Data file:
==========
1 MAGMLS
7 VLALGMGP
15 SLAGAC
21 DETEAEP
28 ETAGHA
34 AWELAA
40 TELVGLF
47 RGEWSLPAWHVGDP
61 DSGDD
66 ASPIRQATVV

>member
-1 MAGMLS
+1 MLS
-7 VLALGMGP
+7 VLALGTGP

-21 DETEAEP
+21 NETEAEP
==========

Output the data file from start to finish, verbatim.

1 MAGMLS
7 VLALGMGP
15 SLAGAC
21 DETEAEP
28 ETAGHA
34 AWELAA
40 TELVGLF
47 RGEWSLPAWHVGDP
61 DSGDD
66 ASPIRQATVV

>member
-1 MAGMLS
+1 MLS
-7 VLALGMGP
+7 VLALGTGP

-21 DETEAEP
+21 NETEAEP